The North Carolina Judicial Branch is committed to ensuring that individuals with disabilities can participate fully and fairly in judicial activities, programs, and services.
Reasonable accommodation request:
If you are an individual with a disability who needs a reasonable accommodation, contact the ADA Coordinator
for the county where the hearing or other court activity is scheduled. If there is no designated ADA Coordinator, contact the Office of the Clerk of Superior Court
in the county.
Please be prepared to provide the following essential information:
- Name of the individual needing the assistance
- Exact type of accommodation(s) needed
- Case file number
- Date and time of the trial or hearing
- Is the individual needing assistance the plaintiff, defendant, juror, witness, or court observer?
- If applicable, the contact information for the attorney representing the individual
Request for Reasonable Accommodation by a Member of the General Public (Protocol): Title II of the ADA requires the Judicial Branch to give qualified individuals with disabilities an equal opportunity to benefit from all court services, programs, and activities. This statewide Protocol provides guidance to the public and court employees for making and responding to accommodation requests.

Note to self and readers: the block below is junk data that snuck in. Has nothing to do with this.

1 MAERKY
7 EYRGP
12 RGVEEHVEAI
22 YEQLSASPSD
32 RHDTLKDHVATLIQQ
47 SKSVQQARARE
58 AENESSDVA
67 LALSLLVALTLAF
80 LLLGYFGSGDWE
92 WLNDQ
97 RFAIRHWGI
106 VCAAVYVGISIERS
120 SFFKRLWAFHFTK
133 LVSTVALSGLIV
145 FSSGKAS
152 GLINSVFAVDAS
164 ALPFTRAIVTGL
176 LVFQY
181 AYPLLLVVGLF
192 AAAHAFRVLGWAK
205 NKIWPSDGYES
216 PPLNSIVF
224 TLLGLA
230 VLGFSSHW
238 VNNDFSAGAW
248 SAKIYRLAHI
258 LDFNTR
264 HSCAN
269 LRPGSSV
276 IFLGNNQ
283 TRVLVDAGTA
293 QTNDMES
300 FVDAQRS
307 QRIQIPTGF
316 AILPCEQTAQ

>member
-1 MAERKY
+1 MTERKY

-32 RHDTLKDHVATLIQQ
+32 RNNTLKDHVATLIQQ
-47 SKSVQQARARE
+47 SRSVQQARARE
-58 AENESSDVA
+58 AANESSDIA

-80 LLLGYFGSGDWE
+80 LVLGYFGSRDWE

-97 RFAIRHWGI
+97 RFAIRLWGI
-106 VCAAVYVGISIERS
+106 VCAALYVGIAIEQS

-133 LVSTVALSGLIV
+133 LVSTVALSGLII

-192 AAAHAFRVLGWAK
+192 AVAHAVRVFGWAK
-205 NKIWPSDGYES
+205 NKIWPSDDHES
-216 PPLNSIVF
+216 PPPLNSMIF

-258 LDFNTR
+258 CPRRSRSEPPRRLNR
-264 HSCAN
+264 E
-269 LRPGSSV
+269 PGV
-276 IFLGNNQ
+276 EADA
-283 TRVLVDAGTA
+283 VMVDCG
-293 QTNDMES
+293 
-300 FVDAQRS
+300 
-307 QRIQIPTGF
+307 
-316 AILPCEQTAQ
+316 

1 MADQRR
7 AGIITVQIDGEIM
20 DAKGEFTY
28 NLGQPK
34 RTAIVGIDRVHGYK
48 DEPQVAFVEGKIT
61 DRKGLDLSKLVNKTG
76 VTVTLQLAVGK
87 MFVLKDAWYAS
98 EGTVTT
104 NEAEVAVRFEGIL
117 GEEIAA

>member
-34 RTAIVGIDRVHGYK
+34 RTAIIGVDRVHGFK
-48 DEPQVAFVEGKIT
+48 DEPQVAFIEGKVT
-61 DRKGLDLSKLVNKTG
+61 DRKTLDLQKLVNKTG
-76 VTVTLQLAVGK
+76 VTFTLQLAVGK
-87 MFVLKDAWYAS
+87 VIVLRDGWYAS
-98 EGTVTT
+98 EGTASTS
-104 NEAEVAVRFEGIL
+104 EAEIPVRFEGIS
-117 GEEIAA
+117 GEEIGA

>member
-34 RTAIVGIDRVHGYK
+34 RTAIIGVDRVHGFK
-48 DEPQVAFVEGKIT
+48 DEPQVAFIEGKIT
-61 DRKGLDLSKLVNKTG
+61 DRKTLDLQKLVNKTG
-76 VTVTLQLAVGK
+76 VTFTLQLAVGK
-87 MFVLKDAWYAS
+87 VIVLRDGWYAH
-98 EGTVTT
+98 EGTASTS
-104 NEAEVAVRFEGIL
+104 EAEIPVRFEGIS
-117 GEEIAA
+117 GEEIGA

A Grievance Procedure is available for complaints from the general public about compliance with the Americans with Disabilities Act (ADA). The N.C. Administrative Office of the Courts (NCAOC) ADA Coordinator is identified in the grievance procedure and may be contacted with questions and requests for assistance that could not be answered locally.
Deaf or hard of hearing: North Carolina law (G.S. Chapter 8B) has long required that a qualified interpreter be provided in any civil or criminal proceeding for any party or witness who is deaf or hard of hearing. Upon a finding by the court (judge, clerk, or other judicial employee) that a sign language interpreter is required, the court will make arrangements to appoint a qualified interpreter and will pay the interpreter's fees. To help judges, clerks and others, the NCAOC has prepared Guidelines for Accommodating individuals Who are Deaf or Hard of Hearing in the Courts.
Access to Justice: The NCAOC developed an "Access to Justice" training video for judicial staff about disabilities in general and specific accommodations that can be provided in court settings. Keep in mind that accommodations are person-specific so the examples in this video are not exhaustive.
Courthouse Facilities: Each county in North Carolina has the responsibility to provide an accessible courthouse building with needed ramps, elevators, assistive listening systems for courtrooms, proper signage, accessible restrooms and other accessible features (G.S. 7A-302). Contact the county manager with any concerns about the courthouse building itself.